The Cowboys VS Everybody—Even Themselves
Heading out the door? Read this article on the new Outside+ app available now on iOS devices for members! Download the app.
Since this article was published, Jared Hazen pulled out of Western States with an injury. We wish him a speedy recovery.
The Western States 100-Mile Endurance Run: The horse-race-cum-footrace, from Squaw Valley to Auburn, California, is where legends are born and where runners go to launch themselves into the elite ultrarunning scene.
It carries some of the most impressive performances in ultrarunning history, like Ann Trason’s mind-boggling 14 wins, two of which were second-place overall. Scott Jurek became a public figure after winning WS100 seven times. In 2011, Kilian Jornet took home the Cougar champions trophy, increasing the popularity of the race internationally. And in 2012, Timothy Olson set a new course record, running 14:46, while Ellie Greenwood bested Ann Trason’s course record, finishing in 16:47.
2018 is no different, with incredible talent for both the men’s and women’s fields. This year is unique, however, in that on Saturday, June 23, a group of teammates, five running partners, toe the line together.
Cowboys come to life
The Coconino Cowboys are a group of five runners, based in Flagstaff, Arizona, who are close friends and training partners: Jim Walmsley, 28, Tim Freriks, 27, Cody Reed, 26, Eric Senseman, 29 and Jared Hazen, 23.
Walmsley and Freriks grew up in Arizona and competed against each other in high school. “In Arizona high-school running, Jim was the only guy putting in big miles and getting big results,” says Freriks. “He was a huge front runner and was idolized by the younger guys in the state.”
Freriks had his own success as well, running sub-9:00 for the 3200 meter and then went on to compete at Northern Arizona University. At NAU, Freriks and Reed became teammates.
The last year has all been a lead up to this Saturday’s race, with each Cowboy qualifying for Western States on his own and the other group members being present to pace and crew along the way.
Reed, who put in the miles but hated the idea of longer slower races, looked up to Freriks and the other upperclassman he ran with. “They were just the grinders, doing high mileage, yet were still super fast,” said Reed in an interview with Trail Runner in 2017.
Walmsley and Reed met after college and the three started running together in Flagstaff. Reed then crewed Walmsley and Freriks at the 2016 Lake Sonoma 50, just as Walmsley was exploding onto the scene. In the first five months of 2016, he had set course records at the Bandera 100K and the Red Hot 55K in Moab and finished first in the Mesquite Canyon 50K in Arizona.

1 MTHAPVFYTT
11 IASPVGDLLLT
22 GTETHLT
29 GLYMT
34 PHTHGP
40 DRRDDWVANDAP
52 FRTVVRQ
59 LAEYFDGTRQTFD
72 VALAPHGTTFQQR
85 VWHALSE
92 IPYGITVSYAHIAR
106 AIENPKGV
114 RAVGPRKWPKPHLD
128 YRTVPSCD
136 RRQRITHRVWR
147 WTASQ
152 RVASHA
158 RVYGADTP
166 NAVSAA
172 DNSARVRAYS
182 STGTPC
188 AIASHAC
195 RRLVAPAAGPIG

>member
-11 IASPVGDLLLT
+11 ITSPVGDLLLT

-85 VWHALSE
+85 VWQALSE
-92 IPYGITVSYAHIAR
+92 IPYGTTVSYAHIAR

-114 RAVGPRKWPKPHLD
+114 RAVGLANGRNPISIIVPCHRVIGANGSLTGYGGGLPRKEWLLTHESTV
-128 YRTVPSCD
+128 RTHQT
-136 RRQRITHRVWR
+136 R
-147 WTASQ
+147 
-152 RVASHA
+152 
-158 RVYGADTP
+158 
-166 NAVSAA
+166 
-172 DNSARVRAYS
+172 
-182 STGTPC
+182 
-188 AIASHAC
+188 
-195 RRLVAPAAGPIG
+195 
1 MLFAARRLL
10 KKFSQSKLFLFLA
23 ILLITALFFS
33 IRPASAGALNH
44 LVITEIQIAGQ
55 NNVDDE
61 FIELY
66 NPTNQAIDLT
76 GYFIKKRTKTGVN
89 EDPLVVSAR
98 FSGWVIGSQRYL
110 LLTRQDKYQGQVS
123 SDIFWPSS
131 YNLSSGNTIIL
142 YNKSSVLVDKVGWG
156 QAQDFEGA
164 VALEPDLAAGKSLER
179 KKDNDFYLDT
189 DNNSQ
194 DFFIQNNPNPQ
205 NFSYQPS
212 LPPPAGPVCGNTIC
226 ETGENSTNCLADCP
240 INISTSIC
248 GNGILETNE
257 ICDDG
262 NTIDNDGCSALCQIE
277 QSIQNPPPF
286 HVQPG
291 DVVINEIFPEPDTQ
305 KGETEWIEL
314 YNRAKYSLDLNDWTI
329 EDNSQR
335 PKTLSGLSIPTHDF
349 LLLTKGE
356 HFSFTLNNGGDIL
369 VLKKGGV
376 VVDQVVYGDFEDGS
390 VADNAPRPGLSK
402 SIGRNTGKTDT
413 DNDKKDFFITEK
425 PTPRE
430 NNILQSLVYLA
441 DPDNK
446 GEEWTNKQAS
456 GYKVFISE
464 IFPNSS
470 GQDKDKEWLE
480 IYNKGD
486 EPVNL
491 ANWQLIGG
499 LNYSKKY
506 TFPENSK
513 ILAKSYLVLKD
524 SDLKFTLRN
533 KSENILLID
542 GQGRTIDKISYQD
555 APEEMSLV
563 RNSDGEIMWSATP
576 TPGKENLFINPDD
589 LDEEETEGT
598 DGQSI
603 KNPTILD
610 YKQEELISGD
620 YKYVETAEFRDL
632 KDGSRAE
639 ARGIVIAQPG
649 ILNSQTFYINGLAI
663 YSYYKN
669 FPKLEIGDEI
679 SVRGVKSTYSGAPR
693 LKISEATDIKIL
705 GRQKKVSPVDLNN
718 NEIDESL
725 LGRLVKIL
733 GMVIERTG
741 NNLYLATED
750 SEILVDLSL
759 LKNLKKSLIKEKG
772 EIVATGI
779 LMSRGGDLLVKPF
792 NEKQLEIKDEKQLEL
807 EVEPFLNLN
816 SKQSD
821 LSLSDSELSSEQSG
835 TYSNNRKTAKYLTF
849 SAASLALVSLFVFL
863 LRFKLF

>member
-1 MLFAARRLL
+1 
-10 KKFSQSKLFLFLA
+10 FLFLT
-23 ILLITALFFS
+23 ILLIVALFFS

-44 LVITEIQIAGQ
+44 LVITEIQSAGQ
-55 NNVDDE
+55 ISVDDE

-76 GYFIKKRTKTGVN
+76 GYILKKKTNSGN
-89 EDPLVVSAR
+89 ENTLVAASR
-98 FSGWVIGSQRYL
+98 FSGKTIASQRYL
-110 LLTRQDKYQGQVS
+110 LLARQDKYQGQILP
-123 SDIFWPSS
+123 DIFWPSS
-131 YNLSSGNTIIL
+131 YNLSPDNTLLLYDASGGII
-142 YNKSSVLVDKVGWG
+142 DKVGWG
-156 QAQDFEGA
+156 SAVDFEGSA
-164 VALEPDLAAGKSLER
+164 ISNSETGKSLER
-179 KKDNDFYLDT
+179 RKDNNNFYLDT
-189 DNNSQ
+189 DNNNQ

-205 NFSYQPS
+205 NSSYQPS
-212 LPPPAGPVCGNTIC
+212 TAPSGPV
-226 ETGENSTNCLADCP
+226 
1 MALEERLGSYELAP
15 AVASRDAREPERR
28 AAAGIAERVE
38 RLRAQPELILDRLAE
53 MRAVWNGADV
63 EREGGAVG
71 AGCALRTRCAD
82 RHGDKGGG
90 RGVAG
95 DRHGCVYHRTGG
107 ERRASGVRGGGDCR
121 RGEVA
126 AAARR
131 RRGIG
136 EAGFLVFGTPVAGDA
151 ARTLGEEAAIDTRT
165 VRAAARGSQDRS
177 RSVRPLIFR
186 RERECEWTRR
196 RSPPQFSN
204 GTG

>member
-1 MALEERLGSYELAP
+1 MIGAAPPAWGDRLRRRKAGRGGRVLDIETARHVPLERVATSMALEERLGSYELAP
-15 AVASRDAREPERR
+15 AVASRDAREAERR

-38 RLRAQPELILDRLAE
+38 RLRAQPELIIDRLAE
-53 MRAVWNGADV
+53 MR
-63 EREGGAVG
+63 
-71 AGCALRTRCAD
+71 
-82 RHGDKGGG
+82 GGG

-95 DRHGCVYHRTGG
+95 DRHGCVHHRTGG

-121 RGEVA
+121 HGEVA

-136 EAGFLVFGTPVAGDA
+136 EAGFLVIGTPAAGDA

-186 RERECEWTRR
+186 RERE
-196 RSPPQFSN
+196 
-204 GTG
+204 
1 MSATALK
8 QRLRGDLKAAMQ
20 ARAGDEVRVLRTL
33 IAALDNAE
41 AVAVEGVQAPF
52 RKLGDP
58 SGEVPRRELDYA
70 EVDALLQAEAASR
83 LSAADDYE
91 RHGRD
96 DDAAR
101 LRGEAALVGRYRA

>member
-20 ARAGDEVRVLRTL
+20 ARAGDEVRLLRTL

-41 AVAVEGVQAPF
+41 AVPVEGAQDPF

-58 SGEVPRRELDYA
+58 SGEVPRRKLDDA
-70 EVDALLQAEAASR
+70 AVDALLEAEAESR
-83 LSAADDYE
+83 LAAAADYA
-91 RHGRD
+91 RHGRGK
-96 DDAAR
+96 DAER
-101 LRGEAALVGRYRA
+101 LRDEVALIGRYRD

Driving to Lake Sonoma, Walmsley, Freriks and Reed shared their general stoke around ultrarunning and recognized if they trained together, they could turn heads. Walmsley proposed the name, “Coconino Cowboys.” “It’s a nod to the county that Flagstaff and the Grand Canyon are in,” he says.
That weekend (April 2016), Walmsley crushed the course record at Lake Sonoma and Freriks, in his first ultramarathon, finished second. One month later, Reed entered his first ultramarathon, the Miwok 100K, and won. The first three Cowboys had earned their pistols.
With their attention now synchronized, they attracted two more lone rangers: Eric Senseman and Jared Hazen.
In the spring of 2017, Senseman and Hazen moved to Flagstaff and were “baptized by fire in the canyon,” says Reed. Senseman had been running ultras since 2011 and had seen success in the 50K and 50-mile distances. Hazen actually beat Walmsley at the 2015 Lake Sonoma and had finished Western States twice, finishing 14th in 2014 and third in 2015.
With the Cowboys christened, it was time to light the fire.
To the rodeo
All five headed to the 2017 Western States together to crew Walmsley who wanted to avenge his 2016 defeat (he took a devastating wrong turn at mile 92, dissolving his course-record pace and landing him in 20th place).
At mile 78 in the 2017 race, however, Walmsley dropped out, unable to keep water or nutrition in his system. With his friends by his side, the mission to turn the 2018 Western States into a “Cowboy Jamboree” was formed as the other four Cowboys accompanied Walmsley on the walk off course.
The past year has all been a lead up to this Saturday’s race, with each Cowboy qualifying for Western States on his own and the other group members being present to pace and crew along the way: Reed qualified with 2nd place at Bandera 100K in January, Freriks won the Black Canyon 100K in February, Hazen finished in 2nd at the Lake Sonoma 50 and Senseman had a dramatic celebration for his finish of 4th place at Lake Sonoma (typically, to qualify, racers must finish top two but two of the leaders were already headed to WS100).